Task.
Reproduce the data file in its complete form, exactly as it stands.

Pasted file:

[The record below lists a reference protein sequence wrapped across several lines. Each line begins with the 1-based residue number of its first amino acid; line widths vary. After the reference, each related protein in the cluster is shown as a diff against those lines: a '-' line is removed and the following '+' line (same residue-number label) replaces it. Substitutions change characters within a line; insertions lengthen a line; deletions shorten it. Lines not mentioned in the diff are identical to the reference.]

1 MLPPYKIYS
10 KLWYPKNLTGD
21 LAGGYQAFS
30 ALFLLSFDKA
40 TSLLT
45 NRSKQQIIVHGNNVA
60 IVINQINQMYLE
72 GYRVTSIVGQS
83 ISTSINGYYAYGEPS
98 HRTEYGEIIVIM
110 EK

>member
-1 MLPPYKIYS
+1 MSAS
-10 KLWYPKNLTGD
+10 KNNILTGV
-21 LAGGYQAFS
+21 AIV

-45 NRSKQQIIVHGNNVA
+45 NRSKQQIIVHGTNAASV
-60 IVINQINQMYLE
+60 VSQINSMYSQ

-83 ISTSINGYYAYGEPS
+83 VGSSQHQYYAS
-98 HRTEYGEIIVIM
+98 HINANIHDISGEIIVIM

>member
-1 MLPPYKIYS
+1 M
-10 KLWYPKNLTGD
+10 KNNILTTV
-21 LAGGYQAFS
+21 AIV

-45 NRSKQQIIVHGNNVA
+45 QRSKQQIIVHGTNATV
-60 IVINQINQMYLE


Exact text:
[The record below lists a reference protein sequence wrapped across several lines. Each line begins with the 1-based residue number of its first amino acid; line widths vary. After the reference, each related protein in the cluster is shown as a diff against those lines: a '-' line is removed and the following '+' line (same residue-number label) replaces it. Substitutions change characters within a line; insertions lengthen a line; deletions shorten it. Lines not mentioned in the diff are identical to the reference.]

1 MLPPYKIYS
10 KLWYPKNLTGD
21 LAGGYQAFS
30 ALFLLSFDKA
40 TSLLT
45 NRSKQQIIVHGNNVA
60 IVINQINQMYLE
72 GYRVTSIVGQS
83 ISTSINGYYAYGEPS
98 HRTEYGEIIVIM
110 EK

>member
-1 MLPPYKIYS
+1 MSAS
-10 KLWYPKNLTGD
+10 KNNILTGV
-21 LAGGYQAFS
+21 AIV

-45 NRSKQQIIVHGNNVA
+45 NRSKQQIIVHGTNAASV
-60 IVINQINQMYLE
+60 VSQINSMYSQ

-83 ISTSINGYYAYGEPS
+83 VGSSQHQYYAS
-98 HRTEYGEIIVIM
+98 HINANIHDISGEIIVIM

>member
-1 MLPPYKIYS
+1 M
-10 KLWYPKNLTGD
+10 KNNILTTV
-21 LAGGYQAFS
+21 AIV

-45 NRSKQQIIVHGNNVA
+45 QRSKQQIIVHGTNATV
-60 IVINQINQMYLE